We’re quick to laugh in my fantasy church too. God filled life with things that are funny; we appreciate that. Super serious people won’t like my fantasy church.

The last thing is that we’re not going to carry on all day at my fantasy church, okay? I’m sorry. This is my fantasy. My rules. At my church we cater to folks with the attention span of gnats (me). We let all those smart, note-taking, teacher’s pets (Scott) carry on after church to discuss things in greater detail. We’ll let them get the extra credit, while we chase butterflies.

If the person in the front is taking too long, guess what we’re gonna do? That’s right. Hit the eject button. Don’t worry. They land on a trampoline. It’s not like I’m mean.

Would you like my church? Some people would HATE it. I have a friend who told me she loves the formality at her church. Most of the service is sung in another language, and she says it soothes her soul.

Another friend told me he just wants to go put his time in at church, and then just get the heck out of there. He doesn’t want to make friends. He said he doesn’t want any more out of his church than credit for being there. That’s his fantasy church.

I can think of name for his church. I’d call it, “The Church for the Super Duper Lame People Church”. Wow. Maybe I’m better at coming up with names than I thought. That was just very clever. Now I have to ask for forgiveness.

God gave us all unique preferences. I prefer things that feel real. I don’t want a church name that sounds rigid or intimidating. I don’t want a church that feels that way either. I got some real life going on here. I need a “Church” that is going to help me through it. What does your fantasy church look like?

Here’s a song we’re definitely singing at my fantasy church:

Being Nice

In some ways, things become simpler as you get older. At 22-years-old, I was pretty predictable. At 42, you can go ahead and set your watch by me. It’s okay. I don’t mind. If you need me I can be found in one of only five places: at work, at home, at the grocery store, at church, or at the gym (Not exercising, silly. Watching my kids.)

My social interactions have also simplified. I communicate face to face with with my work associates and clients, other bleacher parents, people at church, my family and all those folks at the grocery store. And THAT, my friends, is my exciting life. With daily adventures like this, it is really no wonder I blog. People who aren’t comfortable with risks themselves, can live through me.

Can we talk about the grocery store? Since one-fifth of my life is spent there, I’ve had time to learn some things. Here’s the most important thing I’ve learned: baby carrots taste kind of like bleach, and they’re overpriced; you’re risking your flippin’ lives when you buy them, people! Sometimes you just have to create your own excitement, you know? That’s not really what I’ve learned (although regular sized carrots really are the way to go.) Here’s the real thing I’ve learned at the grocery store: being nice matters.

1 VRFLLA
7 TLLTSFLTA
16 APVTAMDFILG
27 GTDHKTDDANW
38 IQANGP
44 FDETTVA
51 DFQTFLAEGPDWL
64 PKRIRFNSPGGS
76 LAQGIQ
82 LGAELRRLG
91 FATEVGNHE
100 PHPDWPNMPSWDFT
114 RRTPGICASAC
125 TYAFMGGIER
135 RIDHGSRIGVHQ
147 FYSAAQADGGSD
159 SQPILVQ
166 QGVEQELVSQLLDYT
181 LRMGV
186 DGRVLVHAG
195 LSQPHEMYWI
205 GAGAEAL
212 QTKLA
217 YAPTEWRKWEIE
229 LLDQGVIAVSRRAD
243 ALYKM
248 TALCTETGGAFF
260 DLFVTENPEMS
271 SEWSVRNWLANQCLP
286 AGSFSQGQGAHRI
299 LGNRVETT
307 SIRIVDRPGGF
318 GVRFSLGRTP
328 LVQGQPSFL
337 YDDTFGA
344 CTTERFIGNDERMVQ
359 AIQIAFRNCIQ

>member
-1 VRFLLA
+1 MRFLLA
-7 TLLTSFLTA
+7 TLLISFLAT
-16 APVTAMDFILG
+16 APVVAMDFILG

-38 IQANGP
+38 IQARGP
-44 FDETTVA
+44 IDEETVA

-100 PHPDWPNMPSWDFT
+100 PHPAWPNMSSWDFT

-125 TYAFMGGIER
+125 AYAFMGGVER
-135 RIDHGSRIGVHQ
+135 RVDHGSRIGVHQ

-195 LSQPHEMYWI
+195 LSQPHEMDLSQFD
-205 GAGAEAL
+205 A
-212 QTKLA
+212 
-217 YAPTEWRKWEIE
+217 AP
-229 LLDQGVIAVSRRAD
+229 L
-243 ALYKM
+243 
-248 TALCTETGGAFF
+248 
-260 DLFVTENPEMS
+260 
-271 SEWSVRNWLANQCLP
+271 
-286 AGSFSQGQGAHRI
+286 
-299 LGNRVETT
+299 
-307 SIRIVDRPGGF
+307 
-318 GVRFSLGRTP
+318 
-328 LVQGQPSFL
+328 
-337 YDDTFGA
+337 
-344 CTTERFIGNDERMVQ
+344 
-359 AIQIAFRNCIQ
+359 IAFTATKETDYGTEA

Let’s be honest with each other and admit that most of us are not our best selves when we grocery shop. Most of us are usually racing against the clock. We’re shopping and simultaneously working through a mental check list of all the other things we need to get done. For most of us, grocery shopping is done in a state of automation.

I don’t love admitting this, but occasionally (let’s go with 1 out of 60 trips) I walk into the grocery store with a heart that hurts and holding tight to a bunch of unshed tears. Just once in a while, you know? Not a lot. Seriously. Just when I get weary of battling, and feel like a broken heart will always be my lot in life. I would guess on any given day there’s a handful (maybe more) of these kinda folks walking the aisles. People are tough. They can carry around some pretty heavy stuff: their marriage may be falling apart, they just lost someone they love, they’re being abused, they’ve recently been diagnosed with something terrifying or they have a child who has been sick for most of his life, and no matter what they do he just won’t get better.

THOSE are the days when I realize this: being nice matters. When the teenager behind the meat counter is super polite and says, “please, take your time.” I appreciate his patience.

When the arthritic cashier works hard to lift her hand high enough to give me my change, and then smiles and tells me to have a nice day, I feel it in my heart.

When I see the Asian woman who I’m pretty sure works seven days a week stocking the health food aisle. She speaks broken English. When she sees me she asks with a smile and gentle voice, “You have nice holiday? It good to see you again. Stay warm.” I want to do something nice for her in return.

And, when the neat and tidy elderly women bags my groceries. She smiles at me with her light blue, crinkly eyes. She pats my arm while looking me straight in the eye and says in the sweetest grandma voice, “I hope you have a good day, dear.” I may just go ahead and shed one or two of those tears on my way out; I feel like giving that little lady a hug.

Nice is not just an adjective. Being nice is a verb. Being nice is an action with consequence. Being nice can change things. Being nice can provide comfort and relief. Being nice can alter emotions and mood. Being nice can restore. And you just never know when being nice will deliver a little warmth in to the broken heart of a random grocery shopper. I really want to be nice.


Tag Cloud